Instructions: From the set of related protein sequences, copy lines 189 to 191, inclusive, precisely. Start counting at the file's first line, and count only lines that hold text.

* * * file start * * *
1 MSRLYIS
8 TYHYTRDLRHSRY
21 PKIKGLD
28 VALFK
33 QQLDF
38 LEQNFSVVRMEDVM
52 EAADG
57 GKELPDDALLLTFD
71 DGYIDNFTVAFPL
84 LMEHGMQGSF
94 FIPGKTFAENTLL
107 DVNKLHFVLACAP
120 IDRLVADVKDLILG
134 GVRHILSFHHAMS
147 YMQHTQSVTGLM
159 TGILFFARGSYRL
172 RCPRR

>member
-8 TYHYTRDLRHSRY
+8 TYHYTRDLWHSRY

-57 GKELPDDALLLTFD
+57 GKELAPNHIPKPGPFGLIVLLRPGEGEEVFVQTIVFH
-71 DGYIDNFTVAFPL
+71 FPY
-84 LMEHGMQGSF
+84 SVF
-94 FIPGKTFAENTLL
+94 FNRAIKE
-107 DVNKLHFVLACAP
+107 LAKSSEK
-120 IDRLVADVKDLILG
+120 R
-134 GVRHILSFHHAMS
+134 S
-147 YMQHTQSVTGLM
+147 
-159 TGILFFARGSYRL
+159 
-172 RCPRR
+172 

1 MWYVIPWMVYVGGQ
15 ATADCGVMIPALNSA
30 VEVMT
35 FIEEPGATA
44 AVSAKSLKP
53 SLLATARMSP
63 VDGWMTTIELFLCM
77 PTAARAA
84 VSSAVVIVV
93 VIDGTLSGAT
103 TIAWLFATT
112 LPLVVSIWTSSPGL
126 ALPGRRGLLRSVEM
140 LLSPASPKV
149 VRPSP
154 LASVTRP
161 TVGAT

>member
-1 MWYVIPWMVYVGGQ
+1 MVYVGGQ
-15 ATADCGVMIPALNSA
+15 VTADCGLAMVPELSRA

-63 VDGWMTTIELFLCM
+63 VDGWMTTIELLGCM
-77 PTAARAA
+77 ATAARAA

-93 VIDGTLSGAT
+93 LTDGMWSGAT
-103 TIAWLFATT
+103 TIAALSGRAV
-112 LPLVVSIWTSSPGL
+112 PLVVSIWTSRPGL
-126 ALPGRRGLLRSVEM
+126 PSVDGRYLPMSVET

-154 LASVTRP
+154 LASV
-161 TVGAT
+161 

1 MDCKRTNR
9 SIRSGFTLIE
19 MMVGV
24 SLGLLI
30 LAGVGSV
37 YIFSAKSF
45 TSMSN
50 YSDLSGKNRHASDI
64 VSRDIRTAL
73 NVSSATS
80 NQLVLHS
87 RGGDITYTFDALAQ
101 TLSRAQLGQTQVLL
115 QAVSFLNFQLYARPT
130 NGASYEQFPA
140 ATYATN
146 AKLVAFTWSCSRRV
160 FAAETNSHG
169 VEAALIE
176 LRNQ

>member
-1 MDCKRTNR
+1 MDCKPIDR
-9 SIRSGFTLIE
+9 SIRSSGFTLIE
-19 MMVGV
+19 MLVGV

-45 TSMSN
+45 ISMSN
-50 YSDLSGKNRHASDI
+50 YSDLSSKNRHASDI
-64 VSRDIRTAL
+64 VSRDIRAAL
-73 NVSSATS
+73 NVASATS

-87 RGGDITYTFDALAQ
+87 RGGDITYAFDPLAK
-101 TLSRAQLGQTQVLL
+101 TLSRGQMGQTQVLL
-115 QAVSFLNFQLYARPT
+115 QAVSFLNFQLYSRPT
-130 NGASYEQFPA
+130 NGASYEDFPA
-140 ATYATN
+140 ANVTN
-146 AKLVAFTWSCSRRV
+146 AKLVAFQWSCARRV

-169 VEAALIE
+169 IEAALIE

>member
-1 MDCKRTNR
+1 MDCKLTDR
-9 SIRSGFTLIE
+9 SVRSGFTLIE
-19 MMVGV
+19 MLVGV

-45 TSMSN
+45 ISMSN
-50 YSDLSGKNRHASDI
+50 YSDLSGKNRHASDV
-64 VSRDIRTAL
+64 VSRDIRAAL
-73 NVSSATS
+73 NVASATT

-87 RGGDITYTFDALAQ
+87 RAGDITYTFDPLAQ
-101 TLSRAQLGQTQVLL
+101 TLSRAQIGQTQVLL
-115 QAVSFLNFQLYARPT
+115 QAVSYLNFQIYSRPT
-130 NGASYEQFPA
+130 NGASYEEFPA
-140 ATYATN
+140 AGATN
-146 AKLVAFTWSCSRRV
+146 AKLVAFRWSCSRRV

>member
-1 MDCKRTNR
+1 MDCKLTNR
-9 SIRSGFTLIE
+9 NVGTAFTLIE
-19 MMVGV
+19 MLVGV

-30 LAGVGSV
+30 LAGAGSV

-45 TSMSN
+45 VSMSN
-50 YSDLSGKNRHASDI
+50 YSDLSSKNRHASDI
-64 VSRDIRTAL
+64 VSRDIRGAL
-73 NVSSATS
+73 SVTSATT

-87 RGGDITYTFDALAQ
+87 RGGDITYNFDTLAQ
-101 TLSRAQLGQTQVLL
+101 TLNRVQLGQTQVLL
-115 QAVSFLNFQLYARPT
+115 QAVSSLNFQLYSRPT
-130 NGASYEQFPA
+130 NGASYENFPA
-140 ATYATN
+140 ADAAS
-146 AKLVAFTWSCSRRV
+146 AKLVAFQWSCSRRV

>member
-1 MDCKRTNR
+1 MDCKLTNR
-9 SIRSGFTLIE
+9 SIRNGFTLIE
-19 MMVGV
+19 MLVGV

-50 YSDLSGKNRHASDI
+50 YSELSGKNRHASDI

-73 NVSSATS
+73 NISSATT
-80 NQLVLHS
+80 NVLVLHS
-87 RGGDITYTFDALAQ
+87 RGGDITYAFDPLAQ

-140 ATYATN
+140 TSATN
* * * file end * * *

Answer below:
-19 MMVGV
+19 MLVGV

-50 YSDLSGKNRHASDI